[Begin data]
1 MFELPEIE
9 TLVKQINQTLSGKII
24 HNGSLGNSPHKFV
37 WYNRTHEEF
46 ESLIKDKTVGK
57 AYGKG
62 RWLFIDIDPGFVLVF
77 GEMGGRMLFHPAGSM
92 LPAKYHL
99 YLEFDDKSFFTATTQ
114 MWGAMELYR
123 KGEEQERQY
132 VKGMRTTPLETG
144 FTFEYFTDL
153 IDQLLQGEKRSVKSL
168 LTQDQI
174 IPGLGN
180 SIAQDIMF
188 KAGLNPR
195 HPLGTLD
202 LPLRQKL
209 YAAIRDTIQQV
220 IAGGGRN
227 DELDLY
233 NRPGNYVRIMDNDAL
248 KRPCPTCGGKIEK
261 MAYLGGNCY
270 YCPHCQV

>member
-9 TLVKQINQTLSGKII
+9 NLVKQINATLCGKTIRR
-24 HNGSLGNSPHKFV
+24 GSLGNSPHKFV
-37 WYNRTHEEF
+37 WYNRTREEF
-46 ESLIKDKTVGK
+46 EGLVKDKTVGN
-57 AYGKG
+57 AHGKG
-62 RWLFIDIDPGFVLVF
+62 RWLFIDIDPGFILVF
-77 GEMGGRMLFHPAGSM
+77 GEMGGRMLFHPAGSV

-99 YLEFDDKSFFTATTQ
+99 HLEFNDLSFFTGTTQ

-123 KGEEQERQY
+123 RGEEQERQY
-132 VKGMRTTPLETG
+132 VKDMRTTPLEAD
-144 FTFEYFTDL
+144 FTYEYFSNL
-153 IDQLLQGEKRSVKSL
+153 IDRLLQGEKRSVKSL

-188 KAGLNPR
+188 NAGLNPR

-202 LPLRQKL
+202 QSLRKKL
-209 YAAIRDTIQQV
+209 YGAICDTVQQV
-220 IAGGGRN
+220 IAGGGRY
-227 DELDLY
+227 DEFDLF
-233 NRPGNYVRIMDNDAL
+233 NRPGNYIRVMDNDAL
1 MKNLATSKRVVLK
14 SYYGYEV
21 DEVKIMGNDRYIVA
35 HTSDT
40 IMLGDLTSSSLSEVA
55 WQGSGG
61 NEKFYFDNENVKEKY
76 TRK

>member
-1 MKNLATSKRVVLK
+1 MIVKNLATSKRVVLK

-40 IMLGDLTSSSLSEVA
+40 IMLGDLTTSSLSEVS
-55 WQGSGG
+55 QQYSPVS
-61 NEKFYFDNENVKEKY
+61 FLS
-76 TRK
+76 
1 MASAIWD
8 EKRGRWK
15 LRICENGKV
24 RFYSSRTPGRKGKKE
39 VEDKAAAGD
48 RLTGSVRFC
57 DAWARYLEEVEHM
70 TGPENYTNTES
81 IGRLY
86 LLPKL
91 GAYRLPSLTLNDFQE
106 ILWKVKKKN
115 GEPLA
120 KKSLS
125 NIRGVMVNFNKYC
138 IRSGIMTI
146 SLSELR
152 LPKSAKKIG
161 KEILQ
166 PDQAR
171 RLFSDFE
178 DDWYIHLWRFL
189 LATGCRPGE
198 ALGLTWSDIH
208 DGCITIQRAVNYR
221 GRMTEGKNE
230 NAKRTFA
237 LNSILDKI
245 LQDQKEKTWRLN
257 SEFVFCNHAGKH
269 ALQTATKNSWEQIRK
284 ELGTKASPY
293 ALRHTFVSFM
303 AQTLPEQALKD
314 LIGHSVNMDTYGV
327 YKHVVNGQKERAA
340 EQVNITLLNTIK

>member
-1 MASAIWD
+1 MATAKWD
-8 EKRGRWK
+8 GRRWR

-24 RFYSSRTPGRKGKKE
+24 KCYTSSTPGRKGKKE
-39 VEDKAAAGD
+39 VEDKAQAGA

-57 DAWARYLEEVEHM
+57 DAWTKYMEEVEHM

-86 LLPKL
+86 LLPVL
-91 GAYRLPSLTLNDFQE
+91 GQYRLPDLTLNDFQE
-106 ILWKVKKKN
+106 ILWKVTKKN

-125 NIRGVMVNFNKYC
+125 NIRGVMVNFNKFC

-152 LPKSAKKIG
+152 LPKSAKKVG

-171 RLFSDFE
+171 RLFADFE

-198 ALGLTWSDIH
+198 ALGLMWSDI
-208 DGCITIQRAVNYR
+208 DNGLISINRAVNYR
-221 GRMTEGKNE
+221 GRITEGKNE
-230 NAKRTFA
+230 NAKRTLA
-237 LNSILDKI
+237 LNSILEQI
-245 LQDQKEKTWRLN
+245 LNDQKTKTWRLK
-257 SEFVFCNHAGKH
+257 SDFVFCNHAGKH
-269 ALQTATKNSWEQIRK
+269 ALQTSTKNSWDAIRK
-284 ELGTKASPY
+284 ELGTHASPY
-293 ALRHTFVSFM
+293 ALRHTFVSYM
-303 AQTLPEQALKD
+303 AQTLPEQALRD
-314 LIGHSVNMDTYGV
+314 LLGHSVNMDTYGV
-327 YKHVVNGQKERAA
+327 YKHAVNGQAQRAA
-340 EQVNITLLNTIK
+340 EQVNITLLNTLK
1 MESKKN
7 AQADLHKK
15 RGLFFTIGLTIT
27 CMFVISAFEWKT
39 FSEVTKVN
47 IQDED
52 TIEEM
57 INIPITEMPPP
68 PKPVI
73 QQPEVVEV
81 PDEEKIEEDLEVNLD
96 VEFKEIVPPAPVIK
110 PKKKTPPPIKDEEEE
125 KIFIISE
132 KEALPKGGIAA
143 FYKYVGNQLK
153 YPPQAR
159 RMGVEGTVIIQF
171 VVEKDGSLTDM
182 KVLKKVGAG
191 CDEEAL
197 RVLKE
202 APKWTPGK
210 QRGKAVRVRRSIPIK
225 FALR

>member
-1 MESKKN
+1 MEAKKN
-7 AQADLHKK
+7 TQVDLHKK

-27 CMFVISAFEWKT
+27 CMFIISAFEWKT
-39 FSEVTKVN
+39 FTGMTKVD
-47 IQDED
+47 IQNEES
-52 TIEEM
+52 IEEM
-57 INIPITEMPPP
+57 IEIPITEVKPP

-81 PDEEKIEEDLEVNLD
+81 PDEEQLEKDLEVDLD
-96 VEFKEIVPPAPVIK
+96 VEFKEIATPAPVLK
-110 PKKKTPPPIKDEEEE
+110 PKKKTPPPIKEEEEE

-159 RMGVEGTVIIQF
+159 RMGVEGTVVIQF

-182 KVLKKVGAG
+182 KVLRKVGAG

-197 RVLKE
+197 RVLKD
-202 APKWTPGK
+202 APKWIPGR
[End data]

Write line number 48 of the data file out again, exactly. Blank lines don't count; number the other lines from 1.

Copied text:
-132 VKGMRTTPLETG